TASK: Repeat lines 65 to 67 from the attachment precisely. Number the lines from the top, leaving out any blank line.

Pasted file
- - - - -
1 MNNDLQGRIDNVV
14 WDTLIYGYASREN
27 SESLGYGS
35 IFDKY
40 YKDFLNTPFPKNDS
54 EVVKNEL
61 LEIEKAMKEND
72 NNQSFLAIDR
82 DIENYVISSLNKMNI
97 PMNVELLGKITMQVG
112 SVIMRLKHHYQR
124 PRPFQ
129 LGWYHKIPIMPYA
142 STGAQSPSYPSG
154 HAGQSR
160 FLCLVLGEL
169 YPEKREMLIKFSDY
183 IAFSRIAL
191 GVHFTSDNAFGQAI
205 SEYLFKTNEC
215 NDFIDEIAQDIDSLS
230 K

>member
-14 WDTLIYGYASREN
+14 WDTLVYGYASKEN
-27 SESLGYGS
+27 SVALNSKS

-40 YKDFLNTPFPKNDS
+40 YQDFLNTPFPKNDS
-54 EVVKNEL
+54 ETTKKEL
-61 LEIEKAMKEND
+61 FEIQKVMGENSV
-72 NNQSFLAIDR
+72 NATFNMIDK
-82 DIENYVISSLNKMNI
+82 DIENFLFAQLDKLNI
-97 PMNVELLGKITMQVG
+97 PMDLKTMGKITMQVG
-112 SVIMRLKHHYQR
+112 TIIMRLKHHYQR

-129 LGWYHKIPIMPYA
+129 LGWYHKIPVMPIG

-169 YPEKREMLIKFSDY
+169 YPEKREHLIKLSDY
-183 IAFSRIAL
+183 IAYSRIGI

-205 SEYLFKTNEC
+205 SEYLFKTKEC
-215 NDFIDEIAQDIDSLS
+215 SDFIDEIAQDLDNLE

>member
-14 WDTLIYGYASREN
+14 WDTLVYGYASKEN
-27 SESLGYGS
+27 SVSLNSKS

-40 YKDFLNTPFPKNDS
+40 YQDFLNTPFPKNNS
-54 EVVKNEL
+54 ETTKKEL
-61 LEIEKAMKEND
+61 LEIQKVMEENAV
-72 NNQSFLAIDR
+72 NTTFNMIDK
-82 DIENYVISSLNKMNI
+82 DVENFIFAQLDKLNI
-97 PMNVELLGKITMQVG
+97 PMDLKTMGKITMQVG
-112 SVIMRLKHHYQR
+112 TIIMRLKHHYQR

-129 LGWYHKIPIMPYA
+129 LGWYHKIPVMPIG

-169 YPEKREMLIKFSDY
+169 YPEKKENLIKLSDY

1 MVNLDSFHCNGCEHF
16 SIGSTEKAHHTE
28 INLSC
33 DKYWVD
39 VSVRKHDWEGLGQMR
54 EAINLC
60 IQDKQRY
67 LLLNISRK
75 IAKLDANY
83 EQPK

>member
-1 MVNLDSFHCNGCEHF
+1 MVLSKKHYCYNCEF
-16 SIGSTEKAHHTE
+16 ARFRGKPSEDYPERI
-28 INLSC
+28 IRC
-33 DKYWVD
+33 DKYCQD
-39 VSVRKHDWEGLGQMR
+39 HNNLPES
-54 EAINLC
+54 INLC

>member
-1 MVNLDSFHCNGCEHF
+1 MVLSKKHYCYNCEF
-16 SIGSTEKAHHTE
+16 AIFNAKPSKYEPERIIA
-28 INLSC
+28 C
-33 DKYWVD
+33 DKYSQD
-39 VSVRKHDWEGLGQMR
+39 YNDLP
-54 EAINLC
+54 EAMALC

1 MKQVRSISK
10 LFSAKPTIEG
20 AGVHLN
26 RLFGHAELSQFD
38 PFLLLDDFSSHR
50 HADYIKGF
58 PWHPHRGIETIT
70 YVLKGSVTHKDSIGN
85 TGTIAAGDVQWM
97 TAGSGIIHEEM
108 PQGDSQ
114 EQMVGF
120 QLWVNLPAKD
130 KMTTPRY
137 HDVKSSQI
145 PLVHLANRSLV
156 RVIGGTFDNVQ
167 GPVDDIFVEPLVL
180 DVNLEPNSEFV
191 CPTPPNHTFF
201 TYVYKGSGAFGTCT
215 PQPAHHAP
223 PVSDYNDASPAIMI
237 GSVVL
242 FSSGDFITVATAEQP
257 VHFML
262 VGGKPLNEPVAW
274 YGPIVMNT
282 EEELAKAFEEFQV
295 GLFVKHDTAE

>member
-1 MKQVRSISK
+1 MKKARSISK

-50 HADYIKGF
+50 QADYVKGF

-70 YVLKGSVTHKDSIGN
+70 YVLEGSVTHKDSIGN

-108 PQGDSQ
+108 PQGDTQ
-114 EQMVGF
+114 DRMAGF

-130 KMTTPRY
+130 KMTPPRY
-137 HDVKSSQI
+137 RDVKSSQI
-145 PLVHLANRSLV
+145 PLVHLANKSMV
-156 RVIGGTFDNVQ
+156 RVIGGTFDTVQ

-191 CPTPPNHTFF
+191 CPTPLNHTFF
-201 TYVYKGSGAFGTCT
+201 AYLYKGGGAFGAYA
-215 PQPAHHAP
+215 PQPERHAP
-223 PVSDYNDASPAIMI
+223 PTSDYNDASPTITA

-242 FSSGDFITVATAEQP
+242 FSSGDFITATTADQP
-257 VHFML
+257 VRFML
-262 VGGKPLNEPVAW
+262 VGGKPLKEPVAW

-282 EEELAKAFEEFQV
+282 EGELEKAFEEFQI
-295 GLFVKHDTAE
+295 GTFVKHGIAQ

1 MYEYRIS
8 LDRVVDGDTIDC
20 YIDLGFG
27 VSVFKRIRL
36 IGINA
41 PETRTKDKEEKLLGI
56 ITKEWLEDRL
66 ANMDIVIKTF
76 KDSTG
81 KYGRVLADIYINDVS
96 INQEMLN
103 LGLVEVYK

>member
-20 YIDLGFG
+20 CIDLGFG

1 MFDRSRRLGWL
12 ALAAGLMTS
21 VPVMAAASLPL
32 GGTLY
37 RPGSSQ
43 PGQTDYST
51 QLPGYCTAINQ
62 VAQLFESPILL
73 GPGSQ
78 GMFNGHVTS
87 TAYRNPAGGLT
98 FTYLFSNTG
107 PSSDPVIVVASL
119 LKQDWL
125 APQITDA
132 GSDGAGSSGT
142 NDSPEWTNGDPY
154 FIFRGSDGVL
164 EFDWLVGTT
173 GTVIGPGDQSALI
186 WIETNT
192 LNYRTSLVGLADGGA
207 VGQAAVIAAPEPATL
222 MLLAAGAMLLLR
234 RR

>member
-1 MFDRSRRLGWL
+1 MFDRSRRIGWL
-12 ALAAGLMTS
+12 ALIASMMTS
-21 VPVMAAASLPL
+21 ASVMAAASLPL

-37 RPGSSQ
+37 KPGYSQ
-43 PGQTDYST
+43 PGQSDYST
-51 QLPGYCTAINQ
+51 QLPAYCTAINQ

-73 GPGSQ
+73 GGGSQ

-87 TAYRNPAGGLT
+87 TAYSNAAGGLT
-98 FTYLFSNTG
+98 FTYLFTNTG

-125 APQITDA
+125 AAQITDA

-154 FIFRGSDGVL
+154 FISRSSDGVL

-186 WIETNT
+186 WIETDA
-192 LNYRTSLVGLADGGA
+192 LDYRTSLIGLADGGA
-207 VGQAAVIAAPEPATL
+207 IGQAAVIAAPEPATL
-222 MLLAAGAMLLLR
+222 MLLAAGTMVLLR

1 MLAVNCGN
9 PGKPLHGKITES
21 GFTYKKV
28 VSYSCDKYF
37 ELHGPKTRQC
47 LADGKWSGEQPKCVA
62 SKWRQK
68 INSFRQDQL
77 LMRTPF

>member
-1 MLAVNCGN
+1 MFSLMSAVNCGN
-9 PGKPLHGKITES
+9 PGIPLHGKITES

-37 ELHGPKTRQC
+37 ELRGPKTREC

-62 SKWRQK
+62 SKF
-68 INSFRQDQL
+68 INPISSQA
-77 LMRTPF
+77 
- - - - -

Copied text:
-82 DIENYVISSLNKMNI
+82 DVENFIFAQLDKLNI
-97 PMNVELLGKITMQVG